State relief efforts must wait out Wednesday storm before flying to beleaguered Norton Sound communities
ANCHORAGE – Western Alaska is bracing for another bout of violent winter weather just days after a weekend barrage of storms left many communities without power and water. Despite significant need, relief won’t arrive until the weather clears.
Storms have damaged or destroyed homes, roads and airports in half a dozen communities along the Norton Sound since Saturday. On Wednesday, many were still dealing with flooding, loss of communications and water shortages.
State relief workers are preparing to move in to help, but another storm landing Wednesday night has put relief on hold.
“Recovery is a very difficult thing to start when that barrage is continuing to come through,” said John Madden, the director of the state homeland security and emergency management. “As soon as the weather stabilizes, [we’ll get out there] to see the extent of the damage … we still need to see things fresh, when they’re broken, so that we have full knowledge of the damage.”
Communities like Kotlik and Stebbins near the mouth of the Yukon River were hit the hardest. In Stebbins, more than 200 people sought shelter in the community school to escape the floodwaters. Today, those with family in the region said they feel Alaskans are being forgotten in the shadow of the Philippine typhoon.
“Yes, there’s a tragedy and casualties happening in the Philippines, but in Alaska, in our own backyard, we have casualties that we can prevent,” said Wendy Shipton, whose family lives in Stebbins, St. Michael and Kotlik.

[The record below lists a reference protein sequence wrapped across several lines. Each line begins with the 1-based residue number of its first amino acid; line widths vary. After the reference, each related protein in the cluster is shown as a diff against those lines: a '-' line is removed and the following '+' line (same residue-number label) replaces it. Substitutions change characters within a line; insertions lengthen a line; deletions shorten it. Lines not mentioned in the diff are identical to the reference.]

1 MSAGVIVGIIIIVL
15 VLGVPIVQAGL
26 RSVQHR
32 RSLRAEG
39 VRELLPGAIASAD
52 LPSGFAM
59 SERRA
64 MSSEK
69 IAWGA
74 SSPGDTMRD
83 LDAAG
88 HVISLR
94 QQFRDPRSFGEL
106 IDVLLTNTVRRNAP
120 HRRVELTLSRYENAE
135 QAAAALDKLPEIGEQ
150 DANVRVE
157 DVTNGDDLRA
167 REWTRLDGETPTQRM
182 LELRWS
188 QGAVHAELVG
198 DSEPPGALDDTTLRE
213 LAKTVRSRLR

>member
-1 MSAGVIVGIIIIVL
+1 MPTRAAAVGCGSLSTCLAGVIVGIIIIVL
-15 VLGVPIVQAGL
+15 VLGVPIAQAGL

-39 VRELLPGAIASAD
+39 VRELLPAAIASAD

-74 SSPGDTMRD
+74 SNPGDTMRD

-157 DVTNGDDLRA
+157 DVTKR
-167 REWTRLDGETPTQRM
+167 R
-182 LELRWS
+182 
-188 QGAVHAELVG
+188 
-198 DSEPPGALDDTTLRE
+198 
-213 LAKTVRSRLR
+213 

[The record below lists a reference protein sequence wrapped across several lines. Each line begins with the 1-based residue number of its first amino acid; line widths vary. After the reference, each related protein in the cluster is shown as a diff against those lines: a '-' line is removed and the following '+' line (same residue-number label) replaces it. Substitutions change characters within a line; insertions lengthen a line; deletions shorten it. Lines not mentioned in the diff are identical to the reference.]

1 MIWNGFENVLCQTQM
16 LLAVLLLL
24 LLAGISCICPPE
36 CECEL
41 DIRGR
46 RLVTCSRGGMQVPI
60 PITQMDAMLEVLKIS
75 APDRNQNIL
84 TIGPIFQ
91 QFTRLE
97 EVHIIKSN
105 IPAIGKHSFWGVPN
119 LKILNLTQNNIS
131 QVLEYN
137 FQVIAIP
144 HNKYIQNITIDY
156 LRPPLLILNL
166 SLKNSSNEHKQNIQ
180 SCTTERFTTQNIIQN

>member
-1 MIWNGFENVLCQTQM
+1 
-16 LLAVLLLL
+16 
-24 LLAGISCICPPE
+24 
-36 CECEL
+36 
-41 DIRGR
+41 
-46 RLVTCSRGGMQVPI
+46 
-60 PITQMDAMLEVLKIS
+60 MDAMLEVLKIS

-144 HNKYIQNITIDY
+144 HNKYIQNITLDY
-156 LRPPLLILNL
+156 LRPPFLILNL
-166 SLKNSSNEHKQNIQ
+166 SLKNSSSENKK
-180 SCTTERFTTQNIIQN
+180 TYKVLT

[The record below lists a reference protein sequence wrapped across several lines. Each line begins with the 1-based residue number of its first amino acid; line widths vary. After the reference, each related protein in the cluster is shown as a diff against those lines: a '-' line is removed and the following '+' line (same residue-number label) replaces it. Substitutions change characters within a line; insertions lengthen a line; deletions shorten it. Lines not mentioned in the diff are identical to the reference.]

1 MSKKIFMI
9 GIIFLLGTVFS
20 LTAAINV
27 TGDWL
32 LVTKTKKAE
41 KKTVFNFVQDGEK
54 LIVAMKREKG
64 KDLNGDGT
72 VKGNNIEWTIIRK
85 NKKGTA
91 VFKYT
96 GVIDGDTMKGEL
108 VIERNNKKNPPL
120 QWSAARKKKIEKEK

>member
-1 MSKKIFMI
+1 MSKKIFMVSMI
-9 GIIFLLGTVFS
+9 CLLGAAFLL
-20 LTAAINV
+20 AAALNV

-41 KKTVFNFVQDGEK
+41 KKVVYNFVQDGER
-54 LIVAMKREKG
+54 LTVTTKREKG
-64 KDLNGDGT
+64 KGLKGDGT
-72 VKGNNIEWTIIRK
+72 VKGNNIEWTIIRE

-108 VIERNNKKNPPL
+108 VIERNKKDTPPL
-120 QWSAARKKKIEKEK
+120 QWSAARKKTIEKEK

Shipton said residents are prepared for annual storms, but her family has told her they’ve never seen storms of this magnitude before. She said people in Stebbins are rationing fuel, and need generators, blankets, food and water.
Despite preparations, for her and some, the storm led to chaos.
“People had run out of their homes in a state of panic and waded in the surge water along with the tons of ice coming up with it, and just, you know, where am I going to go?” she said.
State emergency workers said they’re in contact with several communities and offering guidance for navigating problems until help can arrive.
Madden said they’re sending a team to Unalakleet Thursday to spearhead relief efforts. Their first goal will be to assess and begin repairs on water and sewage problems in Kotlik.
All of that, however, has to wait until the latest storm system moves through Norton Sound.
In addition to state relief efforts, the Red Cross of Alaska has been collecting donations for the community of Kotlik. They’re also sending two workers there tomorrow to aid in disaster relief.